Admittedly, I’m new to this. I have worked in several industries, but Cultura Technologies is my first stint in agriculture. Through past experience, I am no stranger to the challenge of recruiting great employees. And one trend that I see as pervasive in the agricultural industry is the need to recruit and retain skilled, tech-saavy and capable employees.
As I peruse the LinkedIn profiles of our customers’ companies, I am struck by how many are hiring and the diversity of talent needed to fill the gaps. Ag industry job growth is up…even in California where farmers have been suffering through long-standing drought. And although the image of a farmer sitting atop his tractor in a sun-washed field may not be the reality, companies are looking for the best and brightest to fill openings from economics to engineering.
A study released earlier this year by Purdue University says that almost 58,000 jobs will open annually across the United States in occupations involving food, agriculture, renewable natural resources and environment over the next five years. This is not surprising given that predictions indicate world population growth will build from seven billion people today to nine billion by 2050. So I’m guessing it’s time to think about what your company will do to fill this need in a competitive talent market.
Kenneth Foster from Purdue University has this tip: Because we’re entering an era of data-driven decision making, “the students who can position themselves to be strong from an analytical and problem-solving perspective are going to have an edge in the market.” Your company should be looking for proven skills in measuring and metrics. It is not only important to collect the data. This must be coupled with the ability to decipher, adapt and innovate from the findings.
Secondly, prospective employers should never underestimate the ability to rally a team. As work in every industry becomes more project based, your company will need to recruit individuals who work well with others. Strong communication and listening skills are important here. During the interview, listen for language that indicates the candidate knows what it is like to work on a team. For instance, does she say “My team accomplished this goal” or “I accomplished this goal”? Most work environments are collaborative, you want someone who will share the toys in the sandbox!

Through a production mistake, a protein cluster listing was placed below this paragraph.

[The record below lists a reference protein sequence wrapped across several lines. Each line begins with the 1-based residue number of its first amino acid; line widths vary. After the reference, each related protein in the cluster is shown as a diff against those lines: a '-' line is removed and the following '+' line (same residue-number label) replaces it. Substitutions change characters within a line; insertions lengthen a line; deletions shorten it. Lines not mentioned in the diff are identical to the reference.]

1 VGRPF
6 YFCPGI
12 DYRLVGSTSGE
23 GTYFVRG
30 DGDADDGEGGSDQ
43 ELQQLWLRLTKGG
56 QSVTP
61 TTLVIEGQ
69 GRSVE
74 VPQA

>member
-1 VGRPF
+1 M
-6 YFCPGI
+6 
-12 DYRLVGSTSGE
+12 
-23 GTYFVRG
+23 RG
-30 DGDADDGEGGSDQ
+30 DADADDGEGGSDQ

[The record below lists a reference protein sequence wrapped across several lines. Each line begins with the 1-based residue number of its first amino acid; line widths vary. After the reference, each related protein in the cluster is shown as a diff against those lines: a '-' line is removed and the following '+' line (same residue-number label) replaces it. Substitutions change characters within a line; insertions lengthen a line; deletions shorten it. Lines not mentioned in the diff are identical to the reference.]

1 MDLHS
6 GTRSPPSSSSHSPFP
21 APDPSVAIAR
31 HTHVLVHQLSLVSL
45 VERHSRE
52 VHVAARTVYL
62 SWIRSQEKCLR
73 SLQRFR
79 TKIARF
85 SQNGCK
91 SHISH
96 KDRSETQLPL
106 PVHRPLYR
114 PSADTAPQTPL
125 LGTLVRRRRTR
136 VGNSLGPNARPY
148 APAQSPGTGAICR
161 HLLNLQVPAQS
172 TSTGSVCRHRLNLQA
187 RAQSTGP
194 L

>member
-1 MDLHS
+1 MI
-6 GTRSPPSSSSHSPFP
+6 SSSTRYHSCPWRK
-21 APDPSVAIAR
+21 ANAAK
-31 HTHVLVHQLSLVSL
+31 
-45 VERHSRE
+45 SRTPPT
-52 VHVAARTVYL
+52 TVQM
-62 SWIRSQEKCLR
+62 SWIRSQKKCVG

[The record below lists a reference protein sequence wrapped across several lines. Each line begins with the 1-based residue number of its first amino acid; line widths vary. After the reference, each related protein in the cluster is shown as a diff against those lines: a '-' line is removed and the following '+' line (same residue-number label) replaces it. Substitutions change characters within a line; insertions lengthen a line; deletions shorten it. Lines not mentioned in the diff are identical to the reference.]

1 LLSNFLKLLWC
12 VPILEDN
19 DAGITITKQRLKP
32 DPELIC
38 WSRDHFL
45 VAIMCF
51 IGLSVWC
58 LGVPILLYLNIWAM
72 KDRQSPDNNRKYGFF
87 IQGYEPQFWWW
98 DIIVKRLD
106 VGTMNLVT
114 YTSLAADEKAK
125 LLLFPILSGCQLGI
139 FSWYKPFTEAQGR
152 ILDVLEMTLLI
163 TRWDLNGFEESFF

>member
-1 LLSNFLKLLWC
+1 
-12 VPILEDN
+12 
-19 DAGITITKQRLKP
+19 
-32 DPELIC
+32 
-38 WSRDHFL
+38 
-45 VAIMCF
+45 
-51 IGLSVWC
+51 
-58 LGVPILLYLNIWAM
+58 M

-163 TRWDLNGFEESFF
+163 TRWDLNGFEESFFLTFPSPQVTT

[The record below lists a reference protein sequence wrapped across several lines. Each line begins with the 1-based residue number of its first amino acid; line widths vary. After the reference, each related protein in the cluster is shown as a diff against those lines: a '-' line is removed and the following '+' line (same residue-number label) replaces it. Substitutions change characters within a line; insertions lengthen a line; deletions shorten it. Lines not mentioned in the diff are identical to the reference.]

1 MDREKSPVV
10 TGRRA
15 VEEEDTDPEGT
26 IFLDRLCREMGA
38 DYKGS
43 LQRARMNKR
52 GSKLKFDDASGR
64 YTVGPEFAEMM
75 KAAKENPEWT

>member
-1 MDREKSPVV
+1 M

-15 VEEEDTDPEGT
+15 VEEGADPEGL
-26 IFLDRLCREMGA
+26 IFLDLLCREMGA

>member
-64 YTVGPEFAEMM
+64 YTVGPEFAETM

Thirdly, look for diversity in experience. Has this prospect worked in other industries? Just because someone has worked outside of the ag industry does not indicate that they cannot make meaningful contributions to your organization. If they were innovators in their last position, chances are they will have the experience and confidence to innovate for you. Look for someone who is a fast learner. They will still make mistakes but they will adapt faster than most. Fast learners are persistent at difficult tasks, ask a lot of questions to vet ideas and like to test theories.
“People are starting to discover this is a pretty good industry to be in,” said Mike Gaul, Career Services Director at Iowa State University. “They realize that this sector isn’t our traditional what we joke ‘cows, plows and sows’ industry anymore. It’s incredibly diverse.”
Have ideas on how to attract the best and brightest to the ag industry? Send us a tweet at @greenstonesys
Next: Positioning your company to attract the best talent.
To read more on this topic and learn more about recruiting for your business, visit our previous post: Help Wanted: New Generation of Ag Needed to Fill Great Demand.